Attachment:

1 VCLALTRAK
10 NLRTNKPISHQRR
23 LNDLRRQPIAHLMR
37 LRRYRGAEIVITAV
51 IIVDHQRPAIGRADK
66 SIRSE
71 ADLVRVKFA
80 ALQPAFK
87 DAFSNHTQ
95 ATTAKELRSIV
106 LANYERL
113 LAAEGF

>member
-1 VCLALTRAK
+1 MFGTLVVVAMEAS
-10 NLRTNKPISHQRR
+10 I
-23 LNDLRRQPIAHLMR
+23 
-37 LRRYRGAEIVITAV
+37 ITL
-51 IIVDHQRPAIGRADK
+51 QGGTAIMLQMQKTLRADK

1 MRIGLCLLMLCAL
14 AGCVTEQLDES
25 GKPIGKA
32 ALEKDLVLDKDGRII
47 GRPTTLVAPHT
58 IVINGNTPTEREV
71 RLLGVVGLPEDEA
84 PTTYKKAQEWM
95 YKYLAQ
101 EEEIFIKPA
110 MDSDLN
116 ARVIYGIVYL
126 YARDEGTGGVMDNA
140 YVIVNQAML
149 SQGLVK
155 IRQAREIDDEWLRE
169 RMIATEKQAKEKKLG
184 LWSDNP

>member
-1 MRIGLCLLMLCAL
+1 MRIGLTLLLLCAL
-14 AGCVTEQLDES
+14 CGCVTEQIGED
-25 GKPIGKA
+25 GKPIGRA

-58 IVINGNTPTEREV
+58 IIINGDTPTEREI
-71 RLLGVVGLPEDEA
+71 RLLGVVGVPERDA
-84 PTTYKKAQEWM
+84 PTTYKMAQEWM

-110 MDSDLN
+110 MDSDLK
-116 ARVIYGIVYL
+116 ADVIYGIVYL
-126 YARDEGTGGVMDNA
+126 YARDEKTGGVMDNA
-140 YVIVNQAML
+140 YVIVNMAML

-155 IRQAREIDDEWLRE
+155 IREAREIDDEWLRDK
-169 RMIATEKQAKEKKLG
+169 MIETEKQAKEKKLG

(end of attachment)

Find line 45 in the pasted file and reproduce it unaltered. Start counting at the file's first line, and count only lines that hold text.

-14 AGCVTEQLDES